« Reply #37 on: October 05, 2016, 11:04:53 PM »
.
  • Illinois
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Offline trek97

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Re: New member, New to me 87 K75c
« Reply #38 on: October 06, 2016, 04:53:22 AM »
 So, I will stop second guessing myself and clean up the grease overage.

Upon the re-opening I found I did have the driveshaft full seated.  Approx 3/8" extending out from the swinger.



end of driveshaft.







U joint end of drive shaft...





Best pic I could get down inside the swinger.  sucks I know.  But I could see it was pretty clean down there.



final drive...





drive shaft just starting to mesh...



drive shaft hitting resistance...



shaft fully seated.  aprrox 3/8 same as before.  Thanks goodness.



Things lined up w mating dowels installed.



anti-seize on bolts..



torqued to spec 40nm.  would be nice if he BMW workshop manual had included torque specs for both lubed and dry fit bolts.  Not gonna mess w hunting the info on all the sizes for lubed torque.  So 40 may be a bit tight for lubed bolts.

  • Illinois
  • 87 K75C

Offline trek97

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Re: trek97, New to me 87 K75C/T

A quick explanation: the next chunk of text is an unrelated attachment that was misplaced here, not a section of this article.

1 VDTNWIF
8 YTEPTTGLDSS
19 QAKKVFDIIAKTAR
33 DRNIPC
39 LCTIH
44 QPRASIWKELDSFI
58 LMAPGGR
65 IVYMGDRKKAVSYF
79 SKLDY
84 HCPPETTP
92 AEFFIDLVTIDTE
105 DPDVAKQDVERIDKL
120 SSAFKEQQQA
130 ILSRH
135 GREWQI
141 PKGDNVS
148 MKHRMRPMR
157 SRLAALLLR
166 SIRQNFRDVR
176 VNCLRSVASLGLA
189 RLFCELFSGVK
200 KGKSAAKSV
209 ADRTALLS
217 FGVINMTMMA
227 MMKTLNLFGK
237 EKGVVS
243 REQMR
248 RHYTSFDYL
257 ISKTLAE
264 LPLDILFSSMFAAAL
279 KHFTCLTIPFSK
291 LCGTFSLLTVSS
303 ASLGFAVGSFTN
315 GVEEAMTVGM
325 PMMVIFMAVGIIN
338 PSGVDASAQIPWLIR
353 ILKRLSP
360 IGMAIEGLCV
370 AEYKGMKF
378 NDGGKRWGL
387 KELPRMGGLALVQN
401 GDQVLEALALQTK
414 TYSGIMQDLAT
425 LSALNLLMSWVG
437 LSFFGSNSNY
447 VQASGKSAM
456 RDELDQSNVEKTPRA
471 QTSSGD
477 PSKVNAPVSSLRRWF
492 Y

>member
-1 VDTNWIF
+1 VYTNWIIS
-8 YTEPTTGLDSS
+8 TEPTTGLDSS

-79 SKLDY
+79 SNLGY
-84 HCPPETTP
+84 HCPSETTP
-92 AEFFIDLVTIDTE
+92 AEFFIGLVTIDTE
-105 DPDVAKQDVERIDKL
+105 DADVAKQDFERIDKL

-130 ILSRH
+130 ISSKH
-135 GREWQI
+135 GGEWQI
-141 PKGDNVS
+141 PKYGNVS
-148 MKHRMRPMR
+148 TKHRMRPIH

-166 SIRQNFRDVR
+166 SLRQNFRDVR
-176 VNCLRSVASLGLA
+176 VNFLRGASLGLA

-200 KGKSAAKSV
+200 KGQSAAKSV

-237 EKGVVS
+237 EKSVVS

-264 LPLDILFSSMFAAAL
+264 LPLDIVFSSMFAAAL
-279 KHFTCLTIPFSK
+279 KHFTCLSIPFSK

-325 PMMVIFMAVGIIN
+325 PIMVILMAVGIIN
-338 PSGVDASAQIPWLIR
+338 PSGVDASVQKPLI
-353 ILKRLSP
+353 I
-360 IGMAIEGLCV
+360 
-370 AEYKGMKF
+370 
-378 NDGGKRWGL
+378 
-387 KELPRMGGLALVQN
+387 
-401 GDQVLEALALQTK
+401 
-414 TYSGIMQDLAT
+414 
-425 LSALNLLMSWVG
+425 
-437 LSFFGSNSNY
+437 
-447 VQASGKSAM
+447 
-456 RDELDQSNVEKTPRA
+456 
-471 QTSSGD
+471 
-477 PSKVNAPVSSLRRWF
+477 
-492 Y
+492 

« Reply #39 on: October 06, 2016, 05:07:43 AM »
Great documentation, guess that's what a 28k final drive should look like.

Don in Nipomo

Thanks bud,  Even though Ive never seen the final drive in a bmw before.  I thought it looked to be in pretty decent shape.
But, now knowing its properly seated.  Does ease my mind.
  • Illinois
  • 87 K75C

Offline trek97

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Re: trek97, New to me 87 K75C/T
« Reply #40 on: October 06, 2016, 05:14:17 AM »
Most important thing here is to learn how to search/use the site :bmwsmile.  When I say,  "welcome to the asylum," it is not a jest.  Funny thing--lots of us have lives.  Primarily we come here to share the love of a K (sometimes a harsh mistress).  At these times,  we sometimes seek support.  It is not always readily available OR dispensed with celerity.  Some know much, while others only have lessons from the school of hard knocks.  Our love of motorcycles makes us all wannabe mechanics.  Since we operate 30 yr old bikes, we all have to work on them :bmwsmile.  This time of year lots of people  :riding:.  On a lighter note...

Noted, and thanks for the reply.  and the video!!!   :clap:
  • Illinois
  • 87 K75C

Offline trek97

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Re: New member, New to me 87 K75c
« Reply #41 on: October 06, 2016, 05:20:34 AM »
It's kind of hard to tell from that pic, but my experience is that the swing arm needs to be supported at approximately operating angle when removing or installing the driveshaft. Looks like you're working with it bottomed out, with the rear end hanging down as far as it will go. First, there's a big rubber boot at the front end of the swingarm that you want to protect. Second, in my experience the driveshaft won't seat properly at that angle. Maybe I'm wrong, but it sure didn't for me.